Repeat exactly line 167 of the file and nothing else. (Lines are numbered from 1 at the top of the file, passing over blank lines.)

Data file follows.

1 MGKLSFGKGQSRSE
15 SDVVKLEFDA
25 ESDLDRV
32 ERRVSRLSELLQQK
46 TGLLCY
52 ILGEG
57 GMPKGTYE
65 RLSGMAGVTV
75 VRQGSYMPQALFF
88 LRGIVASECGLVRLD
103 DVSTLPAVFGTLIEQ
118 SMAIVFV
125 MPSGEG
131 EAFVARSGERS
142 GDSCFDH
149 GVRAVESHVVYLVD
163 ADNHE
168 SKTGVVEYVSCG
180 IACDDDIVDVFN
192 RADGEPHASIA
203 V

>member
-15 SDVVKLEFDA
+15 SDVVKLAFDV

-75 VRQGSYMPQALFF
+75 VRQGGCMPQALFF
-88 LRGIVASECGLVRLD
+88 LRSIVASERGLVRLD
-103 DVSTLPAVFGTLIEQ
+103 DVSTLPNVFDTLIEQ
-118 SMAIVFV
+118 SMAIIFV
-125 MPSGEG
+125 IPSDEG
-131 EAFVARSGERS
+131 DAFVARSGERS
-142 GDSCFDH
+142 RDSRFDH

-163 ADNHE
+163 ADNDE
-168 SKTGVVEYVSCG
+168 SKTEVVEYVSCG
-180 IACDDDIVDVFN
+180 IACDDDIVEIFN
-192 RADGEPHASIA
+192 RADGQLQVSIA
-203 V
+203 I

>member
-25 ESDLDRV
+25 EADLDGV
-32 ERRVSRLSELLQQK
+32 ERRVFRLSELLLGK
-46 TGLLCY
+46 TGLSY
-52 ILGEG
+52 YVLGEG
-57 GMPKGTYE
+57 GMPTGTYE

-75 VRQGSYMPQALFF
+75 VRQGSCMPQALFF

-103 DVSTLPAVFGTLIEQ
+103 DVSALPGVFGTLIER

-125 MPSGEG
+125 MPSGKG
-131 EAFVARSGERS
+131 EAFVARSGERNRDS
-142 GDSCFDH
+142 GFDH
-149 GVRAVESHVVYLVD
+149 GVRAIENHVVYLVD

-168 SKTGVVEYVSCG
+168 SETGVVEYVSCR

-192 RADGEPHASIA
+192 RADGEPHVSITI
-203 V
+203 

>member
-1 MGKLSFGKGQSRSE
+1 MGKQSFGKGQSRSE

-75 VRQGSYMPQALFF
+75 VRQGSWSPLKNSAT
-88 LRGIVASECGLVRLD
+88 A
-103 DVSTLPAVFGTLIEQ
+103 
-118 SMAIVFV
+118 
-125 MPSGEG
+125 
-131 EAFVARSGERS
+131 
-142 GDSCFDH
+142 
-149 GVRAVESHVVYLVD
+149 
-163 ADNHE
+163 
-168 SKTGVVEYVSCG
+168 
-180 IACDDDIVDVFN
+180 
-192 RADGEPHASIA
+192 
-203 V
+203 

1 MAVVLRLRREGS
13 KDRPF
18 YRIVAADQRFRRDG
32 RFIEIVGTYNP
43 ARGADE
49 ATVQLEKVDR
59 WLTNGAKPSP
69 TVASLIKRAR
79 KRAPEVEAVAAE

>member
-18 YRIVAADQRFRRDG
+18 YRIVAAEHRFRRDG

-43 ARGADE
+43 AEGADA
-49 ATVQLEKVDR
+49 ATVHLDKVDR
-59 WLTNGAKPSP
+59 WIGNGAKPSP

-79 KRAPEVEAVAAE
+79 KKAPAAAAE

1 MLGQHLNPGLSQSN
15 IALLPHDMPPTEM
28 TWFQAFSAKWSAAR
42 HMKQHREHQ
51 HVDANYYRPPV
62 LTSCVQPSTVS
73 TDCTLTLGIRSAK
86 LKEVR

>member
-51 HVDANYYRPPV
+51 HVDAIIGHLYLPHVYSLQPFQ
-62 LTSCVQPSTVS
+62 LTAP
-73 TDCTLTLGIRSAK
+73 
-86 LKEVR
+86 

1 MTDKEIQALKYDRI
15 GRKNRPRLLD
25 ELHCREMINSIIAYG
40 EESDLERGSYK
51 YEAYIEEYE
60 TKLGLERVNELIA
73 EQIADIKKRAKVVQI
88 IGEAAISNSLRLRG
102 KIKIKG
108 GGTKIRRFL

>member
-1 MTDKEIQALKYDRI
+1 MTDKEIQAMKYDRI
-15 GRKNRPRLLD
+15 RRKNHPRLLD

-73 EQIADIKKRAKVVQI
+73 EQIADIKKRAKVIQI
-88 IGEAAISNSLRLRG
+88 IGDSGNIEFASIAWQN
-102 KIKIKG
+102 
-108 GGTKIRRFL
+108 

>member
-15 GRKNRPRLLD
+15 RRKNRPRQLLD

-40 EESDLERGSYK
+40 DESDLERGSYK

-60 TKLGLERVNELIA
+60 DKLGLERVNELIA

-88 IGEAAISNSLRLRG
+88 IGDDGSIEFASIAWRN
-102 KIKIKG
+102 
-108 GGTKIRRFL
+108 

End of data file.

>member